2021 Toyota 4Runner Front Angle View CarBuzz
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The Toyota 4Runner has respectable dimensions for a midsize SUV, measuring between 190.2 and 191.3 inches long depending on the trim. The wheelbase is the same regardless, though, at 109.8 inches. Combined with a ground clearance of nine inches on the RWD and 9.6 inches on the 4WD, this gives it approach and departure angles of 30/26 degrees and 33/26 degrees, respectively. Even the shortest trim stands a proud 71.5 inches tall, ensuring an excellent view of the road or over any rocky terrain blocking your path. Models equipped with roof rails or the large roof rack can stand as high as 79.1 inches tall. Width is standard at 75.78 inches, while curb weight ranges between 4,400 pounds and 4,805 lbs.

  • Length 190.2 in
  • Wheelbase 109.8 in
  • Height 71.5 in
  • Max Width 75.8 in
  • Front Width 63.2 in
  • Rear Width 63.2 in

Exterior Colors

The SR5 and SR5 Premium gives buyers five colors to choose from when customizing their 4Runner: Super White, Midnight Black Metallic, Magnetic Gray Metallic, Nautical Blue Metallic, and Barcelona Red Metallic. The TRD Off-Road and Venture Special Edition trims then add Classic Silver Metallic to the palette before the Limited offers Blizzard Pearl for $425 in place of Super White. At the very top of the range, the TRD Pro refines the options by deleting Nautical Blue, Barcelona Red, and Classic Silver, but adding Lunar Rock. The special editions get very specific color choices. The Trail can be dressed in Super White, Midnight Black, Army Green, and Cement. The higher-tier Nightshade gets only three options: Super White, Magnetic Gray, and Midnight Black.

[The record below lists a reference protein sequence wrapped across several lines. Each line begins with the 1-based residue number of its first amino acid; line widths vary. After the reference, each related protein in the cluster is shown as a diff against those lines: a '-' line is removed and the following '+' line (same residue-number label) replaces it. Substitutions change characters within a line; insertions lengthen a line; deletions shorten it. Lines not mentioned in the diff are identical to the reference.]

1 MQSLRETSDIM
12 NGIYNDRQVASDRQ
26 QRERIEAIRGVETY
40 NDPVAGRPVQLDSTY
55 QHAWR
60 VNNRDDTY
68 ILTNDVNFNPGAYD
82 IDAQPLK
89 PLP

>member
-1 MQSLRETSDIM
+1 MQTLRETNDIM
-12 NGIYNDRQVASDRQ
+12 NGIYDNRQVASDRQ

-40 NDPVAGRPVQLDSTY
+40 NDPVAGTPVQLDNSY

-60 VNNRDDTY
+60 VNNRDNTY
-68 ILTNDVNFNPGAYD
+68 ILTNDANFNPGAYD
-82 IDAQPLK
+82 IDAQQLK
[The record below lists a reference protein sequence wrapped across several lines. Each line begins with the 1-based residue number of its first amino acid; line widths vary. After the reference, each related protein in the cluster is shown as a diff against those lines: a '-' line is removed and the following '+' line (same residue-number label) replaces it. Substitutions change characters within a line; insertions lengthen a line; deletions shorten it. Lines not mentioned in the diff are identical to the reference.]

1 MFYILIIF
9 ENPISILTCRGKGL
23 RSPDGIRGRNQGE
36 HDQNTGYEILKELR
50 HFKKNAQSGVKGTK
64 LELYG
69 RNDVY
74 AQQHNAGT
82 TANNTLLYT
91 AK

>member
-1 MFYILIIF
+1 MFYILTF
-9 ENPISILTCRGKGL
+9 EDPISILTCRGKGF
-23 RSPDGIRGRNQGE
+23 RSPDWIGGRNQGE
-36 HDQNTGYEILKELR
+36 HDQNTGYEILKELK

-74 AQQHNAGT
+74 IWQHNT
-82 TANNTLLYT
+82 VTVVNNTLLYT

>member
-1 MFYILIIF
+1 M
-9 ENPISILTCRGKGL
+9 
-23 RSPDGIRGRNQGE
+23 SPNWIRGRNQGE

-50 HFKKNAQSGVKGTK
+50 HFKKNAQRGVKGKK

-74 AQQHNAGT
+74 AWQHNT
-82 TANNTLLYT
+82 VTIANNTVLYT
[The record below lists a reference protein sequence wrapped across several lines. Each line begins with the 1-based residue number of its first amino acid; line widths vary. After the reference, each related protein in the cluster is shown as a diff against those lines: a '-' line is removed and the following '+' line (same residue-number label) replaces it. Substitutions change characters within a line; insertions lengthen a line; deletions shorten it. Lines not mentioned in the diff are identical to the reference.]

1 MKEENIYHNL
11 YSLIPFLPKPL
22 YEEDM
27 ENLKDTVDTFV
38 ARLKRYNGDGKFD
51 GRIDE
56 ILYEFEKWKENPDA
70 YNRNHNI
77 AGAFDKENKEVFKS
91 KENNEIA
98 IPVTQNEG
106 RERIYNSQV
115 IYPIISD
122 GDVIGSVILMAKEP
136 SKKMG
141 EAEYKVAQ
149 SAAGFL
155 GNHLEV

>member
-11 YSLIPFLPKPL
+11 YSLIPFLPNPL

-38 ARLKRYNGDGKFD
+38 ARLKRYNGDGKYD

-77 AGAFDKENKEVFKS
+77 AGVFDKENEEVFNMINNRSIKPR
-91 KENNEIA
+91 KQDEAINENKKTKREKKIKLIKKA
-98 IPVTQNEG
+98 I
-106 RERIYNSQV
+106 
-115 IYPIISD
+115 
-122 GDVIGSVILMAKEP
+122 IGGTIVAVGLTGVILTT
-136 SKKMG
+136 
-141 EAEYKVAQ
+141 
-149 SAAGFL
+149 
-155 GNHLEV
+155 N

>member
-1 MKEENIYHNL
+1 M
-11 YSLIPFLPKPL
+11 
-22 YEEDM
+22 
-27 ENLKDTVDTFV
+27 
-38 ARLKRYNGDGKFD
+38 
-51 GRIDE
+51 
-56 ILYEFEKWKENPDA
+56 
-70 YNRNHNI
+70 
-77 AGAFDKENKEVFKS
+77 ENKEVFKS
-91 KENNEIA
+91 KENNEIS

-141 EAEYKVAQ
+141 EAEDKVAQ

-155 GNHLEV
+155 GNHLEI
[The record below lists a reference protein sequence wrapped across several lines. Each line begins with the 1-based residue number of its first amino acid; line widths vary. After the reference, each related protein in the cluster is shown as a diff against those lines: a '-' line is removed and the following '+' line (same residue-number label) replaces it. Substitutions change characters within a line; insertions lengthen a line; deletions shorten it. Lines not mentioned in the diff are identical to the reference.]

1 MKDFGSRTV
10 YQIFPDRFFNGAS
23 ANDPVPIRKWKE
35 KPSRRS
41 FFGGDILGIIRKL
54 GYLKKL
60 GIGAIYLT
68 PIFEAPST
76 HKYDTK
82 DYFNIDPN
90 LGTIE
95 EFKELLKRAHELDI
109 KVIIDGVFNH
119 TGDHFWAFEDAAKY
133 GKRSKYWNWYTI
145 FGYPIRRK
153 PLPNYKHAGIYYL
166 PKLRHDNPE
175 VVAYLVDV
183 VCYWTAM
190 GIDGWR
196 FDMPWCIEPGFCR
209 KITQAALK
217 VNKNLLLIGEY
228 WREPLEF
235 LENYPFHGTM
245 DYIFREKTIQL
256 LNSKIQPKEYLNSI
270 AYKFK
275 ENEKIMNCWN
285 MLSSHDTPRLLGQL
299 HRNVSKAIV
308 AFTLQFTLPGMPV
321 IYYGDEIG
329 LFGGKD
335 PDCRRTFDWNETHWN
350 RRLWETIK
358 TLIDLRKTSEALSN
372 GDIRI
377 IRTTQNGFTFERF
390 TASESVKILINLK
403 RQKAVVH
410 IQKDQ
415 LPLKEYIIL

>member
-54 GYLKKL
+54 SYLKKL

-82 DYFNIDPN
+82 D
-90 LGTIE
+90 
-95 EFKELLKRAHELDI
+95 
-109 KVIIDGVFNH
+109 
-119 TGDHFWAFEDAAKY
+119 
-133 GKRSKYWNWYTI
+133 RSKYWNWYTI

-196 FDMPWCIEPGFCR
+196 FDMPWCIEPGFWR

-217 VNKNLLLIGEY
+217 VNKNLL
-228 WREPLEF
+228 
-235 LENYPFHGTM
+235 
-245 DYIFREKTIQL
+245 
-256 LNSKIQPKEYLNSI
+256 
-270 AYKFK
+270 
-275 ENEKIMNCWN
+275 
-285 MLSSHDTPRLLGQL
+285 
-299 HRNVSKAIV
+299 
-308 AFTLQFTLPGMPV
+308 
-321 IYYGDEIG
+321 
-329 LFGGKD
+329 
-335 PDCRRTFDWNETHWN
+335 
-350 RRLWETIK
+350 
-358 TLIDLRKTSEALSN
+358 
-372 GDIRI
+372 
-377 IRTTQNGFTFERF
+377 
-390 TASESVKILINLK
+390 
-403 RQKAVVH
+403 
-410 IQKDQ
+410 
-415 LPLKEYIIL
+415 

• Super White
  • Barcelona Red Metallic
  • Nautical Blue Metallic
  • Magnetic Gray Metallic
  • Midnight Black Metallic
  • Classic Silver Metallic
  • Blizzard Pearl
  • Super White
  • Barcelona Red Metallic
  • Magnetic Gray Metallic
  • Nautical Blue Metallic

4Runner Performance

The powerplant in the 4Runner is not underpowered, but its performance is nothing special either. Developing 270 hp and 278 lb-ft, it offers a choice between RWD or 4WD configurations on all but the TRD models. Despite its mediocre outputs and unrefined five-speed automatic transmission, the Toyota is able to sprint from 0 to 60 mph in a fair 7.5 seconds with the 4x4 drivetrain, according to independent tests. Top speed is set at 115 mph.

The excess of torque proves that the 4Runner is designed for lugging ability rather than speed, and its 4x4 limited-slip differential and available Kinetic Dynamic Suspension mean that it has perfect control over its strength. Properly equipped, its towing capacity maxes out at 5,000 pounds, trouncing competitors like the Ford Edge or Hyundai Santa Fe.

But it's only once you take the Toyota off-road that you see its true potential. Rugged and sure-footed, it has up to 9.6 inches of ground clearance and respectable angles of approach and departure to handle just about anything mother nature can throw at it.

2021 Toyota 4Runner Frontal Aspect CarBuzz
2021 Toyota 4Runner View Out Back CarBuzz
2021 Toyota 4Runner Front Wheel CarBuzz

Engine and Transmission

Though you may get the choice of nine trims, you get no choice at all when it comes to the engine. Every 4Runner is powered by the same 4.0-liter V6 mated to a five-speed automatic transmission. This setup develops 270 horsepower and 278 lb-ft of torque, which is directed to the rear wheels as standard, though four-wheel-drive is available to every trim and standard on the more off-road focused variants.